NEW YORK — Facebook and the New York district attorney’s office are in a bitter fight over a privacy question that was bound to come up sooner or later in the digital age: Does a government demand for the entire contents of hundreds of Facebook accounts amount to an illegal search of people’s digital homes, and can a service provider like Facebook do anything to stop it?
In confidential legal documents unsealed Wednesday, Facebook argues that Manhattan prosecutors violated the constitutional rights of its users last year by demanding the nearly complete account data of 381 people, from pages they liked to their photos and private messages.
When the social networking company fought the data demands, a New York judge, Supreme Court Justice Melissa C. Jackson, ruled that Facebook had no standing to contest the search warrants since it was simply an online repository of data, not a target of the criminal investigation. To protect the secrecy of the investigation, the judge also barred the company from informing the affected users, a decision that also prevented the individuals from fighting the data requests themselves.
Late Wednesday, a few days after Facebook filed an appeal on the constitutional issues, the court unsealed the case, allowing the company to discuss it and inform the affected users.
The case pits the Fourth Amendment right to be free from unreasonable searches by the government against the needs of prosecutors to seek evidence from the digital sources where people increasingly store their most sensitive data.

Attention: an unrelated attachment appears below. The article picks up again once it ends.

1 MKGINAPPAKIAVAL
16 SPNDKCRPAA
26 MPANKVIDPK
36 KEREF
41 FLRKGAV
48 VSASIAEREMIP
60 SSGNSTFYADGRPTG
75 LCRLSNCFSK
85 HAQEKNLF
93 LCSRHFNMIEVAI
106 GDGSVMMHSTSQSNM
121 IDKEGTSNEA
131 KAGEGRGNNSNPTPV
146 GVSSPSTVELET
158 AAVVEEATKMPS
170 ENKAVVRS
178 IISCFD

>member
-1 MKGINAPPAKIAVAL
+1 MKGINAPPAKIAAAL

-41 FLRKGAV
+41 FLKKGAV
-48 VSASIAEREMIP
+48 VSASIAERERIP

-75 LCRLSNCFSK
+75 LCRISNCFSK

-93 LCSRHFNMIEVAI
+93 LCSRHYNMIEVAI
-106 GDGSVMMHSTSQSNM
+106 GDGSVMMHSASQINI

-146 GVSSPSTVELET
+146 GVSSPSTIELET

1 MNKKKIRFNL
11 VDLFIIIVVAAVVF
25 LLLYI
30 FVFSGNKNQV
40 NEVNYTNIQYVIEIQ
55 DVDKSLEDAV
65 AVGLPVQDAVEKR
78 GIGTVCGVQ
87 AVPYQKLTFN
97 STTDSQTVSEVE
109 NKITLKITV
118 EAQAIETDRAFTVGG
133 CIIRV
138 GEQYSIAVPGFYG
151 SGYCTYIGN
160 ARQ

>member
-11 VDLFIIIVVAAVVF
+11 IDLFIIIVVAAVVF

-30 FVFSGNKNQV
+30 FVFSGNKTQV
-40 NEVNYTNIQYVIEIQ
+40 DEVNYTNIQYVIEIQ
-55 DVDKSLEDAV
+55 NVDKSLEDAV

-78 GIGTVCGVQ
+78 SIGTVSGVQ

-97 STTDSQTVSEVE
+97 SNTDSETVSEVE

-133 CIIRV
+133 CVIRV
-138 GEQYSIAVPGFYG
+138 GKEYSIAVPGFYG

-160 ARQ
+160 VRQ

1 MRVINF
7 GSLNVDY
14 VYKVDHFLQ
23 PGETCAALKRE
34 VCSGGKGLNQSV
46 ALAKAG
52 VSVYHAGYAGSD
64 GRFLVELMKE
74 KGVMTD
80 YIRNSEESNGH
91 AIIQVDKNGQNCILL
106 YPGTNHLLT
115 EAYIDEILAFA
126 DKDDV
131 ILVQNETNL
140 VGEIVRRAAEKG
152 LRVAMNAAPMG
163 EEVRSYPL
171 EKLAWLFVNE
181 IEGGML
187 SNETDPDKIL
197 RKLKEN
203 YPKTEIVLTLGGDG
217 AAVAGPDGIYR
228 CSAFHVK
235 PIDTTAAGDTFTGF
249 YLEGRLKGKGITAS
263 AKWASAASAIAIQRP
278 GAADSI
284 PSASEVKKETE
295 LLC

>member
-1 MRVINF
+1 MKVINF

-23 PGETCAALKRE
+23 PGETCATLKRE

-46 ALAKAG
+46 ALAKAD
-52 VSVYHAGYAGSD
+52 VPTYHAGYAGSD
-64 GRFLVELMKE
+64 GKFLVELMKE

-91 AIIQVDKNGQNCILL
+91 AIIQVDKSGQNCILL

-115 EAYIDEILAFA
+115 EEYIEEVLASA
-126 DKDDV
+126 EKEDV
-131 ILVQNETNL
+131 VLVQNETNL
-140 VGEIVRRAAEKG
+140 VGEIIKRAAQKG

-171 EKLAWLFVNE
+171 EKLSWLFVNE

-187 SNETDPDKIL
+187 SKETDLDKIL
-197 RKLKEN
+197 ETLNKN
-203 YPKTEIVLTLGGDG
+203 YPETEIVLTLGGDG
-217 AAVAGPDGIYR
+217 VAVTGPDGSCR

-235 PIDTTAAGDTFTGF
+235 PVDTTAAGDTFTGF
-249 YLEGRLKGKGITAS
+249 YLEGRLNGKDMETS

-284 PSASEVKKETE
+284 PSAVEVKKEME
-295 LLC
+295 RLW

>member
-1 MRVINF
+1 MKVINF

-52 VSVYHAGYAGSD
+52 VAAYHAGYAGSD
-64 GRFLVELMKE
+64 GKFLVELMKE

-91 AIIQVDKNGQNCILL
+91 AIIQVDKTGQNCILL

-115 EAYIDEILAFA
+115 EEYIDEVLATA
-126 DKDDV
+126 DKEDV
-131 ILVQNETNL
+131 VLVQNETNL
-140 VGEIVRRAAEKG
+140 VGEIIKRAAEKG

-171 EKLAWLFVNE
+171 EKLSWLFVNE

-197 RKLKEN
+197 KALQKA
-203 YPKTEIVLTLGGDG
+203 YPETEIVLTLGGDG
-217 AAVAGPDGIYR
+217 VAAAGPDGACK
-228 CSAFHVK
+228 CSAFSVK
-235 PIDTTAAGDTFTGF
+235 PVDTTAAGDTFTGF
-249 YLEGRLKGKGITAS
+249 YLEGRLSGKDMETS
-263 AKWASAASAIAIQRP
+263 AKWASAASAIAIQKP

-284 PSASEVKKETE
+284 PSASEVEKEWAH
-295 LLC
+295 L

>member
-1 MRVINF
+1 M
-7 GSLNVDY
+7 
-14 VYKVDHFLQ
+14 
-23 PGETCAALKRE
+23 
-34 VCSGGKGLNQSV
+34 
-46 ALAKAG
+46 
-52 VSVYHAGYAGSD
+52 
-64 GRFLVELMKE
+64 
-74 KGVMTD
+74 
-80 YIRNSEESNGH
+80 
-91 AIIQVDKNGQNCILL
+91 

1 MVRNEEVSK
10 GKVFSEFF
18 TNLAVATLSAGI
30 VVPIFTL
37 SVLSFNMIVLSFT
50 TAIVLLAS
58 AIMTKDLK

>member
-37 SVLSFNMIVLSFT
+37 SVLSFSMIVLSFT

In the Facebook case, the information gleaned from the accounts contributed to the highly publicized indictments in January and February of more than 130 police officers, firefighters, and other civil servants on charges of defrauding the Social Security system with fake disability claims. Photos posted on Facebook showed supposedly disabled people riding personal watercraft, teaching karate, deep-sea fishing, and performing other vigorous activities. Those photos supported other evidence, like wiretapped conversations, that prosecutors gathered in their three-year investigation.
“This was a massive scheme involving as many as 1,000 people who defrauded the federal government of more than $400 million in benefits,” said Joan Vollero, a spokeswoman for the Manhattan district attorney, Cyrus R. Vance Jr. “The defendants in this case repeatedly lied to the government about their mental, physical, and social capabilities. Their Facebook accounts told a different story. A judge found there was probable cause to execute search warrants, and two courts have already found Facebook’s claims without merit.”
Facebook lawyers say they are continuing to press the fight because they are troubled both by the vast scope of the district attorney’s search warrants and by the judge’s ruling that the company had no legal standing to contest the warrants on behalf of the affected users.
Prosecutors said the investigation was continuing and more indictments could be coming.
The district attorney’s office said it had provided Jackson with evidence to support each of the individual warrants, including information from wiretaps and documents filed with the Social Security Administration.